Crossmaglen Rangers hungrier than ever
Crossmaglen Rangers have won five All-Ireland crowns, nine Ulster titles and 15 Armagh senior football championship prizes since 1996.
It is a record of consistency that is unlikely ever to be repeated by any other team within a similar time frame.
Year on year the Rangers continue to display a ravenous appetite for success, rigidly adhering to the high standards they have set for themselves.
They will again grace the All-Ireland club semi-finals stage today when they face Kerry and Munster champions Dr Crokes at O’Moore Park in Portlaoise.
And although their opponents include stellar players such as Colm Cooper, Eoin Brosnan and Kieran O’Leary, Crossmaglen’s fusion of silken skills and steely resolve see them thrust into the role of favourites.
That’s something to which they have long since become accustomed.
But being in pole position never breeds the slightest element of complacency within their ranks.
Joint managers Tony McEntee and Gareth O’Neill have ensured that their players’ feet remain firmly on the ground.
And if there have been concerns about the fitness of James Morgan, David McKenna and Paul McKeown, these have not been articulated public.
Tradition in Crossmaglen dictates that the smell of the winter green and the roar of the crowd can prove the best physiotherapist of all, hence do not expect to see too many familiar faces missing tomorrow.
Aaron Kernan, Paul Hearty, Oisin McConville, Jamie Clarke and Tony Kernan bring huge experience to a side that also includes sprightly young guns in Danny O’Callaghan, Stephen Finnegan and Paul Kernan.
The Rangers line-up has of course undergone considerable transition since 1996 but pride and ambition remain constants irrespective of the personnel who might adorn the jerseys.
Successive managers have inculcated the trademark tenacity, passion and staying power that have been the hallmarks of the club since Joe Kernan sowed the seeds of their phenomenally successful run 15 years ago.
He little thought then that four of his sons would be leading the charge for more All-Ireland honours this far down the line — indeed, there is not the slightest hint that the Rangers bubble might burst.
If success breeds success, then they simply epitomise this in the best possible manner.
They face a Dr Crokes side tomorrow that are also no strangers to success and who have shown themselves to be a formidable force.
Shackling the normally free-scoring Cooper and O’Leary will be pre-requisites if Crossmaglen hope to appear in the St Patrick’s Day final as will curbing the powerful bursts of the solid Brosnan from the heart of the defence.
But the McEntee-O’Neill management duo are not losing sight of the fact that the various sub-plots to be tackled are of considerable importance.
In overcoming a strong UCC in the Munster final, Dr Crokes laid down a marker that they are imbued with finishing qualities and no little energy.
They will come up against a side tomorrow which has more than proved itself on these twin scores time and time again.
Just what is behind Rangers’ success?
The Manager: Tony McEntee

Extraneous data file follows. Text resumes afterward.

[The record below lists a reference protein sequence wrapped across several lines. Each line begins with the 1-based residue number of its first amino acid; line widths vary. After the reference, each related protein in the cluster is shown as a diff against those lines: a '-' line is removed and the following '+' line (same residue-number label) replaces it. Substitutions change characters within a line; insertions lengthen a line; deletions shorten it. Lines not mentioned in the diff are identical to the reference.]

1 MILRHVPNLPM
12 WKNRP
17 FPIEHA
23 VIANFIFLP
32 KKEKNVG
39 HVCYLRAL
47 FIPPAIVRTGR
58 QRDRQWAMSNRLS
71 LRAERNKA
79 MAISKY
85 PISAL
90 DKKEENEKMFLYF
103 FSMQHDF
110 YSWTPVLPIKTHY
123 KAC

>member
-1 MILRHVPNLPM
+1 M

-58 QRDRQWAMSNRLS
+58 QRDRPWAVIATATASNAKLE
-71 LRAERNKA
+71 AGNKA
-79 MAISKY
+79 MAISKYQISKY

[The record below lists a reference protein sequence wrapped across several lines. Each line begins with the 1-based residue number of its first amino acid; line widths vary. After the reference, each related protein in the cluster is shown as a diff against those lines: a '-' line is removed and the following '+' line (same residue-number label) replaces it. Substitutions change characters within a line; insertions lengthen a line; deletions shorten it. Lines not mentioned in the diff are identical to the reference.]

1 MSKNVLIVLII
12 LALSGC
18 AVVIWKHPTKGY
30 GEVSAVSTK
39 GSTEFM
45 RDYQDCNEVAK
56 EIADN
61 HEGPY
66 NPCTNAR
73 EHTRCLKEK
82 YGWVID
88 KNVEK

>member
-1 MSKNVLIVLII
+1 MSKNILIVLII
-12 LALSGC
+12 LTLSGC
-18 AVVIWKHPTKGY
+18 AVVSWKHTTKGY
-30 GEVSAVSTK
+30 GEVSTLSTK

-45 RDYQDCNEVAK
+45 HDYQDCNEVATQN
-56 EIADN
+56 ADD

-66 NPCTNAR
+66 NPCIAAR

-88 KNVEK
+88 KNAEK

Having won a shoal of honours with the Rangers and Armagh, Tony McEntee is one of the most decorated players in the game.
He has made a seamless transition into management and believes that pride in the jersey underpins the Rangers’ ongoing success.
“Football is akin to a religion in Crossmaglen and every young player aspires to get into the Rangers team.
“From an early age that is their goal and the players who are in the side at any given time know that,” says McEntee (pictured).
“They are role models in the community and that’s one of the reasons why they are so dedicated.
“The players are always raising the bar for themselves and challenging themselves. Football has changed and we have changed with it — we have tried to be innovative and this has stood to us.”
The Fan: Louis O’Donnell
Like many other folk from Crossmaglen, Louis O’Donnell rarely misses a match in which Rangers are involved.
And he has firm views as to the reasons for the team’s ongoing glory.
“Football is THE sport in Crossmaglen — it is not in competition with any other sports.
“Youngsters are wearing the yellow and black jersey almost from they are in the pram and their aim is to play for the team.
“Successive managers have helped to formulate the ‘Crossmaglen way’ of doing things and this has stood to us,” he said.
“The emphasis is always on playing hard, fast, open football with the aim of producing sharp, accurate finishing.
“There is absolute discipline and determination within the squad and this ensures that the highest standards are maintained both on and off the field.”
The Player: Oisin McConville
Oisin McConville holds the distinction of having played in every championship match in which Crossmaglen have been engaged since 1997.
He scored the all-important goal for Armagh in their 2002 All-Ireland final triumph and remains one of the highest individual scorers in the history of Ulster GAA. And he is in no doubt as to just why the Rangers have remained at the top of the tree.
“I believe that our under-age structures over the years have been absolutely superb,” he said.
“We have very dedicated coaches who have guided young players in the best way possible and the fact that they gained a winning habit from an early stage almost conditioned them to success.
“Then when they made the step up to minor level they attained more honours before graduating to senior level.
“Winning breeds confidence and confidence allows players to express themselves more fully — that is part of the secret of our success.”